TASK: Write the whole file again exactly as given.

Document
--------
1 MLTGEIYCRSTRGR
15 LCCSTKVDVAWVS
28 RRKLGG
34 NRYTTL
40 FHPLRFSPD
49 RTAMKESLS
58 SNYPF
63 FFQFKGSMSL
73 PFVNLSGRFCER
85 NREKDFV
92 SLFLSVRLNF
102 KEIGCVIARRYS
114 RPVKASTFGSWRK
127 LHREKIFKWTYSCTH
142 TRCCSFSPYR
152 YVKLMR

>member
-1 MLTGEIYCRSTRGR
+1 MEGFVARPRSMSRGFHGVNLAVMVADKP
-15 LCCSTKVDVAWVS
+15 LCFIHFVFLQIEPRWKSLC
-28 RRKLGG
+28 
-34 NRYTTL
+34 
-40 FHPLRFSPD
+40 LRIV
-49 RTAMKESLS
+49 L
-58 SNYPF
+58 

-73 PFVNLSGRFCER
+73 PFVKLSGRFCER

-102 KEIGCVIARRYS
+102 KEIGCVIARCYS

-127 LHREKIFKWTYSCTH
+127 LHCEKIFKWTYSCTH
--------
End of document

1 MLTGEIYCRSTRGR
15 LCCSTKVDVAWVS
28 RRKLGG
34 NRYTTL
40 FHPLRFSPD
49 RTAMKESLS
58 SNYPF
63 FFQFKGSMSL
73 PFVNLSGRFCER
85 NREKDFV
92 SLFLSVRLNF
102 KEIGCVIARRYS
114 RPVKASTFGSWRK
127 LHREKIFKWTYSCTH
142 TRCCSFSPYR
152 YVKLMR

>member
-1 MLTGEIYCRSTRGR
+1 MEGFVARPRSMSRGFHGVNLAVMVADKP
-15 LCCSTKVDVAWVS
+15 LCFIHFVFLQIEPRWKSLC
-28 RRKLGG
+28 
-34 NRYTTL
+34 
-40 FHPLRFSPD
+40 LRIV
-49 RTAMKESLS
+49 L
-58 SNYPF
+58 

-73 PFVNLSGRFCER
+73 PFVKLSGRFCER

-102 KEIGCVIARRYS
+102 KEIGCVIARCYS

-127 LHREKIFKWTYSCTH
+127 LHCEKIFKWTYSCTH